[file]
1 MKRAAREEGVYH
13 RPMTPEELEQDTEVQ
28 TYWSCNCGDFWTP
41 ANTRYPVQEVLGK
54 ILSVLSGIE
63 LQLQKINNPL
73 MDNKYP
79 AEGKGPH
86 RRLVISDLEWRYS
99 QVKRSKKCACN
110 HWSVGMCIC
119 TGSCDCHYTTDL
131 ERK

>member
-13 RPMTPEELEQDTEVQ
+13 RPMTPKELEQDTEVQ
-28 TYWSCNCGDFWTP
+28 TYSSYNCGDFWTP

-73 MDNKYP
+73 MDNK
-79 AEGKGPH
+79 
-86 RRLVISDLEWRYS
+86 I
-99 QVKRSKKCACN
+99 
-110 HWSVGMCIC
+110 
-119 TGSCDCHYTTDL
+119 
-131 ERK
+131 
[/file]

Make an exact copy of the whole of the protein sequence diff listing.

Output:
1 MKRAAREEGVYH
13 RPMTPEELEQDTEVQ
28 TYWSCNCGDFWTP
41 ANTRYPVQEVLGK
54 ILSVLSGIE
63 LQLQKINNPL
73 MDNKYP
79 AEGKGPH
86 RRLVISDLEWRYS
99 QVKRSKKCACN
110 HWSVGMCIC
119 TGSCDCHYTTDL
131 ERK

>member
-13 RPMTPEELEQDTEVQ
+13 RPMTPKELEQDTEVQ
-28 TYWSCNCGDFWTP
+28 TYSSYNCGDFWTP

-73 MDNKYP
+73 MDNK
-79 AEGKGPH
+79 
-86 RRLVISDLEWRYS
+86 I
-99 QVKRSKKCACN
+99 
-110 HWSVGMCIC
+110 
-119 TGSCDCHYTTDL
+119 
-131 ERK
+131 